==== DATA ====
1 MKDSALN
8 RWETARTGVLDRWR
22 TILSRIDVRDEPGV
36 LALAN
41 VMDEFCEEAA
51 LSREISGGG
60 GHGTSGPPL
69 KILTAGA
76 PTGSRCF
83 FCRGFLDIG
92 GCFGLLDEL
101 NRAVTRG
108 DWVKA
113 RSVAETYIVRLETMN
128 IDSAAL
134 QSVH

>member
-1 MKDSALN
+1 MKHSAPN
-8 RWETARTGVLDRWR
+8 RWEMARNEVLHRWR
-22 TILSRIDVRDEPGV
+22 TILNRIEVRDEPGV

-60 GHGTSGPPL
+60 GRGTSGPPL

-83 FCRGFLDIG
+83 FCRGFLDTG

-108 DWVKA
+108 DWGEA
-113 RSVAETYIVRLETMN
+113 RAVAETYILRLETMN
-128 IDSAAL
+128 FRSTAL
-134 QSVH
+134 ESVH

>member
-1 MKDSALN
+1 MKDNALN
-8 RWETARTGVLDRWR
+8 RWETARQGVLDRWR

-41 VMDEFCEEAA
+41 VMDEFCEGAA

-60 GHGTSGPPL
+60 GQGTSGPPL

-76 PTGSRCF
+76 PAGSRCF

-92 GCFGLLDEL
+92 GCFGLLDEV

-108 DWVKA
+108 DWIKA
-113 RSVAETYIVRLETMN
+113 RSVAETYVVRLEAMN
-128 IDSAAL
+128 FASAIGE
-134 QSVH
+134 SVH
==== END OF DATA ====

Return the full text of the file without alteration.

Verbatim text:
1 MKDSALN
8 RWETARTGVLDRWR
22 TILSRIDVRDEPGV
36 LALAN
41 VMDEFCEEAA
51 LSREISGGG
60 GHGTSGPPL
69 KILTAGA
76 PTGSRCF
83 FCRGFLDIG
92 GCFGLLDEL
101 NRAVTRG
108 DWVKA
113 RSVAETYIVRLETMN
128 IDSAAL
134 QSVH

>member
-1 MKDSALN
+1 MKHSAPN
-8 RWETARTGVLDRWR
+8 RWEMARNEVLHRWR
-22 TILSRIDVRDEPGV
+22 TILNRIEVRDEPGV

-60 GHGTSGPPL
+60 GRGTSGPPL

-83 FCRGFLDIG
+83 FCRGFLDTG

-108 DWVKA
+108 DWGEA
-113 RSVAETYIVRLETMN
+113 RAVAETYILRLETMN
-128 IDSAAL
+128 FRSTAL
-134 QSVH
+134 ESVH

>member
-1 MKDSALN
+1 MKDNALN
-8 RWETARTGVLDRWR
+8 RWETARQGVLDRWR

-41 VMDEFCEEAA
+41 VMDEFCEGAA

-60 GHGTSGPPL
+60 GQGTSGPPL

-76 PTGSRCF
+76 PAGSRCF

-92 GCFGLLDEL
+92 GCFGLLDEV

-108 DWVKA
+108 DWIKA
-113 RSVAETYIVRLETMN
+113 RSVAETYVVRLEAMN
-128 IDSAAL
+128 FASAIGE
-134 QSVH
+134 SVH